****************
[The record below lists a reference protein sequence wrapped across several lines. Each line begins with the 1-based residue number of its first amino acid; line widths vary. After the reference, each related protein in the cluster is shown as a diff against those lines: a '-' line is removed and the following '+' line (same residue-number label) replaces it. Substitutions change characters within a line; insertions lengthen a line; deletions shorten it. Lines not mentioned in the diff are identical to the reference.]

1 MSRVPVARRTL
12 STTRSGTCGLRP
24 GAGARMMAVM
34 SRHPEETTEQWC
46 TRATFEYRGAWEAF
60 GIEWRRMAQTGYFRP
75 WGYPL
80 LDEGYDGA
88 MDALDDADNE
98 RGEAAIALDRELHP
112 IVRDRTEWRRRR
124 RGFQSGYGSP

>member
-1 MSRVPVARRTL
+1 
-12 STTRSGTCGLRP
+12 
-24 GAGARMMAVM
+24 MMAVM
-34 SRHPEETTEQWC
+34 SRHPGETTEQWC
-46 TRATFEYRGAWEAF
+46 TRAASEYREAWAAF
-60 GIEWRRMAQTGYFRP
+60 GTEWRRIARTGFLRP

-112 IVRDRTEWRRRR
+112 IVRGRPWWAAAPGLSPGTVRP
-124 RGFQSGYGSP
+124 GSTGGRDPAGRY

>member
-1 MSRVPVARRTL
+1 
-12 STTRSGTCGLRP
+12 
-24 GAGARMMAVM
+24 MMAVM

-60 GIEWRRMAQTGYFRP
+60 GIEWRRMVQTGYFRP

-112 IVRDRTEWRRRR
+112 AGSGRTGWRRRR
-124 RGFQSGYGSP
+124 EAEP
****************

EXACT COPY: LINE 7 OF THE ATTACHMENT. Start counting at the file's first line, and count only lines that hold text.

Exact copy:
60 GIEWRRMAQTGYFRP